Inside Ueno Park is a hill called “Daibutsu Yama”, Great Buddha Mountain. In 1631, Naoyori Hori donated the statue of a seated Buddha. It was destroyed in an earthquake in 1647. Then Edo (Tokyo) citizens donated money for a new Great Buddha. This one was damaged in the Great Kanto Earthquake of 1923. Now all that remains here of the Great Buddha is the face. In 1972, a pagoda was built in place of the Daibutsu.
The Ueno Daibutsu, the Great Buddha of Ueno, has survived a real cavalcade of misfortune during its 350-year history. Only the face of this once-imposing statue now stands on Daibutsuyama, a small hill in central Ueno Park, on which a Great Buddha figure was first installed in 1631. That original was financed by Hori Naoyori (1577–1639), lord of the Murakami domain (in present-day Niigata Prefecture). Hori had been presented land in Ueno for his services to the ruling Tokugawa shogunate and wanted to honor the memory of the countless thousands who had died during the Sengoku period (1467–1568), when local warlords vied for supremacy before the Tokugawa clan eventually emerged victorious. Hori’s seated Great Buddha outlasted its originator but was destroyed in 1647, when an earthquake caused a fire that burned down the building housing the statue.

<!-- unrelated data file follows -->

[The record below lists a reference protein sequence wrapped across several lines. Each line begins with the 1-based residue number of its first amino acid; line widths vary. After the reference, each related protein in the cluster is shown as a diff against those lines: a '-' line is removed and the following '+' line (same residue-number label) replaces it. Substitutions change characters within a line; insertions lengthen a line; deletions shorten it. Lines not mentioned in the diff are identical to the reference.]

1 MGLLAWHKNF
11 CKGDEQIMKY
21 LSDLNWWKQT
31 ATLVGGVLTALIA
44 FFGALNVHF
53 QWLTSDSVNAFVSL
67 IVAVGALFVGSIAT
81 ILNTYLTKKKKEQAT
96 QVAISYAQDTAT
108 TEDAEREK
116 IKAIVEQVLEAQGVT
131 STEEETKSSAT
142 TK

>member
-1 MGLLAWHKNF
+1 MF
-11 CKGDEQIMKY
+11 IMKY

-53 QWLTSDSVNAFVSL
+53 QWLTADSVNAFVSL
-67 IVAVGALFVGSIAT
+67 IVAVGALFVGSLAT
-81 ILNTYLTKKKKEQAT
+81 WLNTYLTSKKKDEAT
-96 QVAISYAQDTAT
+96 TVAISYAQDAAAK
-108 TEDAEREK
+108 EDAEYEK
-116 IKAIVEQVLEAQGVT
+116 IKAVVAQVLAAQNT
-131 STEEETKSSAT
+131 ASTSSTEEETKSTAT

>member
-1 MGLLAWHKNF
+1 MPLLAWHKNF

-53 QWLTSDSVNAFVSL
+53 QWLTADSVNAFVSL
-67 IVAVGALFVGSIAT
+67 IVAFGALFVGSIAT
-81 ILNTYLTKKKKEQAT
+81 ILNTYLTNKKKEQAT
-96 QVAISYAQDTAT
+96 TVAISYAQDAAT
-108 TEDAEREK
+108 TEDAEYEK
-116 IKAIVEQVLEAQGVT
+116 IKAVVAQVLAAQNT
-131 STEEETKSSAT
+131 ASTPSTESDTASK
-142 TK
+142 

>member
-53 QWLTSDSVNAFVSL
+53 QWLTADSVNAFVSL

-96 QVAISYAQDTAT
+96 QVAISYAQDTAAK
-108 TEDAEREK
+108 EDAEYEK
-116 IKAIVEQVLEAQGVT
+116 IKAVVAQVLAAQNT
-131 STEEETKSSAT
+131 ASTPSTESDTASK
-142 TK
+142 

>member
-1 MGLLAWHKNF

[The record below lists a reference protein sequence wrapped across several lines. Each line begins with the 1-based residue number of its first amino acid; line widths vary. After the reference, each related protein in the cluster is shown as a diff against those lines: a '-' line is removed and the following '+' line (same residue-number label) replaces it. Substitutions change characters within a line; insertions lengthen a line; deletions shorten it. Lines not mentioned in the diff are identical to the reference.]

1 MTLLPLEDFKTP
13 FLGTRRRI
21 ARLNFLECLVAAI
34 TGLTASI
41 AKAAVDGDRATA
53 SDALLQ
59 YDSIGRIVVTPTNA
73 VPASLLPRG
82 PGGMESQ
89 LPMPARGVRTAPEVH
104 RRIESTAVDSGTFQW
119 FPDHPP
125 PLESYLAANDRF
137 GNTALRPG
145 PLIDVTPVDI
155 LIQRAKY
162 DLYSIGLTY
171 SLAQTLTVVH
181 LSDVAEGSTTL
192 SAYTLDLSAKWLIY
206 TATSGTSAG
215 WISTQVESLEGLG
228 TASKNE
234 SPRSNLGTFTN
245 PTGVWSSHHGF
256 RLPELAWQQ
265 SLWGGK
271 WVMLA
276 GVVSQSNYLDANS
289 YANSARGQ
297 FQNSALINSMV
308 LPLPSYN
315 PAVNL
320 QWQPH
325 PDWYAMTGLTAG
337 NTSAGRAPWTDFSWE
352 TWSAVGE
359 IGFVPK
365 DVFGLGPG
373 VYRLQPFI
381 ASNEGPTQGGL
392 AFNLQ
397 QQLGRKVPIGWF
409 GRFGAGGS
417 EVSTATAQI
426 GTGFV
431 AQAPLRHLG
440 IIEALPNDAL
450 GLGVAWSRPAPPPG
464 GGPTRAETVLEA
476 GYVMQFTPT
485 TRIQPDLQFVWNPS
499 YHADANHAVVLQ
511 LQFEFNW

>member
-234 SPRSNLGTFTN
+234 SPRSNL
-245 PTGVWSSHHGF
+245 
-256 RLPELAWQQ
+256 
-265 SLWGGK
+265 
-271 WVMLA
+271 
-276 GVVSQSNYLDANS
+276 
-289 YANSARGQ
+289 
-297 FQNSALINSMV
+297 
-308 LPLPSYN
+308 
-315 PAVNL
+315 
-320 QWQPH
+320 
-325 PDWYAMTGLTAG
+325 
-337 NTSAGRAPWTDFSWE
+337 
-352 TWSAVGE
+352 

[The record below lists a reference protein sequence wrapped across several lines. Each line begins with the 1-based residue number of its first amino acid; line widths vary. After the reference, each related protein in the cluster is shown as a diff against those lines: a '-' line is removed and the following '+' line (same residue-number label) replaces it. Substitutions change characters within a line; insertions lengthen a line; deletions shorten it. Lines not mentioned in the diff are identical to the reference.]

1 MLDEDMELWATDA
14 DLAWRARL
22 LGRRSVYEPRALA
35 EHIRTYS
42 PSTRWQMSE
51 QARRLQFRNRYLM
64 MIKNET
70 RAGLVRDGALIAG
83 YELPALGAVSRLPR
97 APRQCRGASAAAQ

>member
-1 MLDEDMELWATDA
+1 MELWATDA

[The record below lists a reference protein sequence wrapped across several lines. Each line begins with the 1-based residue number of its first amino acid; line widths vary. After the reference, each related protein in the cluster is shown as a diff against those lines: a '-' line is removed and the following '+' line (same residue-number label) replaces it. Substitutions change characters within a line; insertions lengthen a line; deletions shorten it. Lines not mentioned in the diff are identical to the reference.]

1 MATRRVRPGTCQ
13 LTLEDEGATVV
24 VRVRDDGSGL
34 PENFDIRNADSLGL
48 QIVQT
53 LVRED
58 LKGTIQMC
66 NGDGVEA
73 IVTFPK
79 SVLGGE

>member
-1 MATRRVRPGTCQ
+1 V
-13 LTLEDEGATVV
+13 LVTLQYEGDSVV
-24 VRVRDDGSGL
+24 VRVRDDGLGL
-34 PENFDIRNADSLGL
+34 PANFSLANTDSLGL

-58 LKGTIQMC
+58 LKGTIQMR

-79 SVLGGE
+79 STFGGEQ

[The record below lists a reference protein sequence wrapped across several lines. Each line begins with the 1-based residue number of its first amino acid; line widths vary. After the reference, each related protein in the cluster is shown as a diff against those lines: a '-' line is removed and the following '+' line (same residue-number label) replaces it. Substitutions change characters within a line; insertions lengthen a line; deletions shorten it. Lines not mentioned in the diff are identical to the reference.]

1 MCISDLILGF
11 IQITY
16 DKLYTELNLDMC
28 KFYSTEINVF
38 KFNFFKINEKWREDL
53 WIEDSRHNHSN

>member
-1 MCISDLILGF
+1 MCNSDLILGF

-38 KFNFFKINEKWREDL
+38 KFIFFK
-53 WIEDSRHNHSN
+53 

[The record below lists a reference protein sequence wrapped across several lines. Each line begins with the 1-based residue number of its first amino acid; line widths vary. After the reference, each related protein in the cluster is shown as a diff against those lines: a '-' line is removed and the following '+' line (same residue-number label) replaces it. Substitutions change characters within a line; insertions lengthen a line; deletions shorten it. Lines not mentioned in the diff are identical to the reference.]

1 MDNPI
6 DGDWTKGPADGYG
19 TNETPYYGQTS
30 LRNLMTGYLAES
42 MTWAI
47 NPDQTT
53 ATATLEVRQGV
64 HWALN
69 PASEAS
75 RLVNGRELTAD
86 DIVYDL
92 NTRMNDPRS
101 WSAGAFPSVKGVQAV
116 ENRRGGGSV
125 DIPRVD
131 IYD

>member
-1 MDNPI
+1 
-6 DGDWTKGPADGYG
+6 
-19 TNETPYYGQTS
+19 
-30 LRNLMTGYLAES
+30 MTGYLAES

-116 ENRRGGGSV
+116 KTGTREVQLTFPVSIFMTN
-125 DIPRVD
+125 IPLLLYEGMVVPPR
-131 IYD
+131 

The Great Buddha of Ueno had become a well-loved landmark during its 16-year existence, and the people of Edo (present-day Tokyo) were eager to see it return. So eager, in fact, that a donation drive between 1655 and 1660 raised enough money to cast a new statue. The second Great Buddha, a bronze figure 3.6 meters tall, proved far more durable than its predecessor. While the statue did suffer repeated fire and earthquake damage in the 1800s, it was always restored, often by the descendants of Hori Naoyori. The turn of the century, however, meant a turn for the worse for the Great Buddha. The Great Kanto Earthquake of 1923, a 7.9-magnitude tremor that caused the death of more than 100,000 people, separated the statue’s head from the rest of its body. Then, during World War II, all the metal of the statue except for the face was requisitioned for military use, and the mangled Great Buddha was left to gaze at a storeroom wall for decades. Finally in 1972, the face was returned to its home on Daibutsuyama after repeated requests by the local tourism association.
Shrines & temples